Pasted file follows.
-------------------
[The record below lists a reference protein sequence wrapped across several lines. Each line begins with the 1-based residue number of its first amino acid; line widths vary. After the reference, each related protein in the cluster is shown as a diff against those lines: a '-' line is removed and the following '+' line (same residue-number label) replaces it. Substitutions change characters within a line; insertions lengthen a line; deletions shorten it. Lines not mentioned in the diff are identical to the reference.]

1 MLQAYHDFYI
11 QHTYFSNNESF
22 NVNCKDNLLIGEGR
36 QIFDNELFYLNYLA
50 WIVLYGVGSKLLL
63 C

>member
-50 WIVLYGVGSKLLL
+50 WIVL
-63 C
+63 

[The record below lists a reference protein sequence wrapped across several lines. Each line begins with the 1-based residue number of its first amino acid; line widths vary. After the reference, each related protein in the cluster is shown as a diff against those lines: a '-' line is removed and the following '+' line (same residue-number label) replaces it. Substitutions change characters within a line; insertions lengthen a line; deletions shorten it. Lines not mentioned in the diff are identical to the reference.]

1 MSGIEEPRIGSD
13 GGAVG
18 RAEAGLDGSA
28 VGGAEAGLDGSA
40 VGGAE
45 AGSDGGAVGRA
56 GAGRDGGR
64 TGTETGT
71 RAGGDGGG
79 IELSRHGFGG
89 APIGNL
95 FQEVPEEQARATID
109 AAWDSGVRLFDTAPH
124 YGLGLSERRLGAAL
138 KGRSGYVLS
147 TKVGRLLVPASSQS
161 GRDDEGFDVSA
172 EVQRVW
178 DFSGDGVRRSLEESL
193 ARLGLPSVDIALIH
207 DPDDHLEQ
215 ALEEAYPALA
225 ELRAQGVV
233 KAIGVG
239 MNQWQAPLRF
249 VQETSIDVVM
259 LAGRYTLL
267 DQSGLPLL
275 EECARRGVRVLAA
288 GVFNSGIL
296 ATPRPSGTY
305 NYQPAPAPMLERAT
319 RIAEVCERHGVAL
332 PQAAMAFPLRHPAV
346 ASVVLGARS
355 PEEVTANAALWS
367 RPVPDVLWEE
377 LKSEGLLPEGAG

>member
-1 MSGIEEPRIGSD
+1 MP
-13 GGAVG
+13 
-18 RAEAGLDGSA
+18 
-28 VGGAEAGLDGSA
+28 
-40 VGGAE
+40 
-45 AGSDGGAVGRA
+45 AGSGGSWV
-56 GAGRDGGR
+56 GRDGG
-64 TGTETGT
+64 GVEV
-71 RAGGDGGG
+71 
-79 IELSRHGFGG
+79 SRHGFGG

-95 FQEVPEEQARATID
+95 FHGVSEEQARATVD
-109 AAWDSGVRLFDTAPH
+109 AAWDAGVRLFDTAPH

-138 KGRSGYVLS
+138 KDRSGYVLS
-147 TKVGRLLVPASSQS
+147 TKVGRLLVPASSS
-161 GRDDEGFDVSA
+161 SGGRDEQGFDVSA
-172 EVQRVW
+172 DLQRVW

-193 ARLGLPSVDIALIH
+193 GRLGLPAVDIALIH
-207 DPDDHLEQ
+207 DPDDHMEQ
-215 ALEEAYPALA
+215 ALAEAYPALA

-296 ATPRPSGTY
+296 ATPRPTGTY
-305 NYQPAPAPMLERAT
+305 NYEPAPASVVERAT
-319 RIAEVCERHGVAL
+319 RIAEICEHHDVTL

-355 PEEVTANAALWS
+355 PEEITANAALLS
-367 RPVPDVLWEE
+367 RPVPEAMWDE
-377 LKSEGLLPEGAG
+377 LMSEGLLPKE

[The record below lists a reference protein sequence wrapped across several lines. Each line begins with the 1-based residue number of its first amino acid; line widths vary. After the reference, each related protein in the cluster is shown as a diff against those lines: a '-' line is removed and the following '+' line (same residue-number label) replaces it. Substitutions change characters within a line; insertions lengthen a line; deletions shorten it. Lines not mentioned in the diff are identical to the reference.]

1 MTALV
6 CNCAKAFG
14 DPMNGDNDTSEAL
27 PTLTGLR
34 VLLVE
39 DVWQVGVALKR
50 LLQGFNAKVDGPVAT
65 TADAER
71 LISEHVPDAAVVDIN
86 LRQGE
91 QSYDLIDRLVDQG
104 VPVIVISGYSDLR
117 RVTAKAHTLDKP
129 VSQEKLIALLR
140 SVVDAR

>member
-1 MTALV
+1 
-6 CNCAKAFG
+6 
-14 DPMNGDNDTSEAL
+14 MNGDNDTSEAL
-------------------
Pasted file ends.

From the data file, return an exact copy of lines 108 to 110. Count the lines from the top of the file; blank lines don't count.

34 VLLVE
39 DVWQVGVALKR
50 LLQGFNAKVDGPVAT